Pinot Noir Still King in Oregon
Red varietal brought highest average price per ton of $2,655 in 2013
Preliminary results from the 2013 Oregon Vineyard and Wine Production Census indicate that statewide, growers received an average of $2,252 per ton in 2013, down 3% from 2012.
Pinot Noir topped the crop with a price of $2,655 per ton, with white varieties including Sauvignon Blanc, Chardonnay and Müller-Thurgau coming on strong. Chardonnay is now the state’s second most-expensive grape at $2,236 per ton, up 28% in 2013 compared to 2012. This follows on appreciation of 46% since 2009, and 88% since 2004—the strongest of any grape in the state.
And those numbers are just the averages.
“I’ve also seen fruit prices for premium Chardonnay topping Pinot Noir,” said Ben Howe of King Estate Winery near Eugene. “It is very volatile at the moment, but hopefully the fruit prices will ease up with new plantings.”
The numbers back up the confidence expressed at the Oregon Chardonnay Symposium this past March, when 40 examples of a potential 70 expressions of the valuable grape were poured (see “Oregon Winemakers Rally Behind Chardonnay”).
“We have the right clones, and it’s proven that Oregon makes high-quality Chardonnay that stands up with other regions (such as Burgundy or California),” noted Michelle Kaufmann, assistant communications manager for the Oregon Wine Board. “I can easily see how the market price would increase.”
However, the advent of major players into the state during the past year has thrown a new factor into the pricing picture.
“We’re starting to see multiple-year contracts, so (pricing) is kind of locked-in-place,” said Dave Minick, vice president of vineyard operations for Seattle, Wash.-based Precept Wine, which farms 600 acres in the state including the Yamhela property it acquired near Yamhill in 2013. “Before it used to be year-to-year contracts…but some of the smaller wineries started getting nervous, so they started doing longer term contracts because they were worried they’d lose those grapes to Kendall-Jackson.”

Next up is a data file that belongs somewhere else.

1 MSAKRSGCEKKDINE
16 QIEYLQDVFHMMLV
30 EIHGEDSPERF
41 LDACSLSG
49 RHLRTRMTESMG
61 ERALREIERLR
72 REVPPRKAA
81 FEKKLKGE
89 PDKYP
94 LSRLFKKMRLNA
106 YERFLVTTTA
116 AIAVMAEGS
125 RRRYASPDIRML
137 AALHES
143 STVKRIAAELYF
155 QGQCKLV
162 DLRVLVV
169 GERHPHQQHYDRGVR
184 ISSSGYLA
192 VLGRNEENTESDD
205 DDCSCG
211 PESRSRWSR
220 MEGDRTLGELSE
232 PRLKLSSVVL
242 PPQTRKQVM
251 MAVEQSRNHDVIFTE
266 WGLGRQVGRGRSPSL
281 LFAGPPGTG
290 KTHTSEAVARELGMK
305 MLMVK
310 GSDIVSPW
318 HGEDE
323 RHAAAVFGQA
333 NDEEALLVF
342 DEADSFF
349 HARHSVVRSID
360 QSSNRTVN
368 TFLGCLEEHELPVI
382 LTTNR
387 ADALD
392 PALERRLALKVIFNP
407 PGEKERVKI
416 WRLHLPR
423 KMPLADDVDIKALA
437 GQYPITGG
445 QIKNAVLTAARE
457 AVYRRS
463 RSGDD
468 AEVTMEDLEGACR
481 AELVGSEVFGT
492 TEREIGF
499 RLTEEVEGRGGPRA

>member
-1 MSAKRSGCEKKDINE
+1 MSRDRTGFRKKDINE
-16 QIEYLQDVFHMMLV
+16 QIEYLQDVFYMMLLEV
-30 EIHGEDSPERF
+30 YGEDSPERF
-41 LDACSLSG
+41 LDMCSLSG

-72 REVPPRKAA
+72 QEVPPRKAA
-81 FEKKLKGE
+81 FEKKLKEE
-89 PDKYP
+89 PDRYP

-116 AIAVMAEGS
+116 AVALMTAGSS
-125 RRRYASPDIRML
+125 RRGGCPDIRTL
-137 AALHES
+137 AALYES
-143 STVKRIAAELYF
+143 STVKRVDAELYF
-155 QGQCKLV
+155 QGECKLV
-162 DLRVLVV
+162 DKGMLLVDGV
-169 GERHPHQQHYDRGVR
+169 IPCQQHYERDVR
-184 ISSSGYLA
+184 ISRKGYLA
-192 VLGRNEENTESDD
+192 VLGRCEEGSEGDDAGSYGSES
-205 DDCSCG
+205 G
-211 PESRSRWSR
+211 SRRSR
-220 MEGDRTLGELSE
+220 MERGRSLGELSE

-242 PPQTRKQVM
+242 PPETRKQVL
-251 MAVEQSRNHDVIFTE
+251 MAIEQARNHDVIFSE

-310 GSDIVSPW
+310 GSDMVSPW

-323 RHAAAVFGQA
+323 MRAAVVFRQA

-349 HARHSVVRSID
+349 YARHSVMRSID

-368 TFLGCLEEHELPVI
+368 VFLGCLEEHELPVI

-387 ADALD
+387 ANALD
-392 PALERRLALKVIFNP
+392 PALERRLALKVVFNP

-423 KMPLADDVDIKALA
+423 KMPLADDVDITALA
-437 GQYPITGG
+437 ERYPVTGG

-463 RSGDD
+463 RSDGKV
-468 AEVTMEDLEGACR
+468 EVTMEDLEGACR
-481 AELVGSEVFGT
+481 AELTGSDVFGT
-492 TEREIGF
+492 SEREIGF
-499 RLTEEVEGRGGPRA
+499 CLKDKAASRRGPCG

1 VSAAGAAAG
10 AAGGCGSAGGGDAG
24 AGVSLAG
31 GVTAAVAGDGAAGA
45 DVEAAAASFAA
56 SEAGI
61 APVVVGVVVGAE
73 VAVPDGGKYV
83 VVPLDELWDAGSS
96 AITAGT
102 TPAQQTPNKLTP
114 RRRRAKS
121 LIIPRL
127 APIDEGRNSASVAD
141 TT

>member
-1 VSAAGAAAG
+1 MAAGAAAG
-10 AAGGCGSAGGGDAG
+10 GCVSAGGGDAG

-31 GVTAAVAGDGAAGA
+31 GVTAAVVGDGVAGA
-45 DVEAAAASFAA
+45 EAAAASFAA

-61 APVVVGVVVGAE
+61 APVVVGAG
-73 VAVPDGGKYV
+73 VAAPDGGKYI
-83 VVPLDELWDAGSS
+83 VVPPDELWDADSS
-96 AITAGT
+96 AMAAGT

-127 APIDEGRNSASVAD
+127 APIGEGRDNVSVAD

While among the Northwest’s biggest vintners, Precept sells a portion of what it grows in the state and has found itself having to reassure buyers that it won’t claw back its production for its own use.
“We’ve noticed that some of the higher end fruit that we sell to the wineries, they want multi-year contracts because they’re worried,” he told Wines & Vines. “It’s changed the thinking process.”
While longer term contracts may help smooth out fluctuation in prices, stabilizing expectations, Minick pointed out that rising prices should be taken with a grain of salt, given production costs and variables such as weather.
While the high price for Pinot Noir looks attractive, returns on the so-called “heartbreak grape” also risk breaking bad.
“The average crop over five years is like 2.3 tons an acre, and you times that by some contracted prices of $2,800, $3,200 an acre from certain wineries, and it just doesn’t pencil,” he said.
While the crop in 2012 was a record, checking in at 50,186 tons, and 2013 is expected to top even that (the numbers are due in September), only the weather will tell what 2014 will bring.
Rains that swept into the state in September 2013 dampened vines and spirits, and growers—who escaped a blast of cold weather last winter—hope the phenomenon won’t repeat. On the plus side, the latest long-term forecast shows the onset of El Niño “not affecting the region much if at all,” according to Greg Jones, professor of environmental studies and director of the Division of Business, Communication, and the Environment at Southern Oregon University.
In the meantime, growers have been dropping fruit to keep the harvest in check.
Jones, for his part, said, “If we don't have a catastrophe like last September’s typhoon, then the major determinant will be supply,” he said. “If yields are high, as expected, then prices will be likely be flat; if yields are average or low, I would expect prices to climb slightly (2%-6 % or so).”